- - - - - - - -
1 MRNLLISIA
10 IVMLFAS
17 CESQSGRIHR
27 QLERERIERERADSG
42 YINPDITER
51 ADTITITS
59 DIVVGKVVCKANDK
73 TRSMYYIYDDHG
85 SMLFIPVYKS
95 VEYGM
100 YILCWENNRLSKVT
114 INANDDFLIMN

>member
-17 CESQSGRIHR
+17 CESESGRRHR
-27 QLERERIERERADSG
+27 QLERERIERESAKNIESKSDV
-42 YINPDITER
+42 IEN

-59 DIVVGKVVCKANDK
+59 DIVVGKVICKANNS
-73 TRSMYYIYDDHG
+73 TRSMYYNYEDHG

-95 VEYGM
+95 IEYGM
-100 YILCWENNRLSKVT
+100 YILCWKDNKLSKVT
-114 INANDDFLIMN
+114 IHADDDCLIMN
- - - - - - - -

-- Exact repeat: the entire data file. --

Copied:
1 MRNLLISIA
10 IVMLFAS
17 CESQSGRIHR
27 QLERERIERERADSG
42 YINPDITER
51 ADTITITS
59 DIVVGKVVCKANDK
73 TRSMYYIYDDHG
85 SMLFIPVYKS
95 VEYGM
100 YILCWENNRLSKVT
114 INANDDFLIMN

>member
-17 CESQSGRIHR
+17 CESESGRRHR
-27 QLERERIERERADSG
+27 QLERERIERESAKNIESKSDV
-42 YINPDITER
+42 IEN

-59 DIVVGKVVCKANDK
+59 DIVVGKVICKANNS
-73 TRSMYYIYDDHG
+73 TRSMYYNYEDHG

-95 VEYGM
+95 IEYGM
-100 YILCWENNRLSKVT
+100 YILCWKDNKLSKVT
-114 INANDDFLIMN
+114 IHADDDCLIMN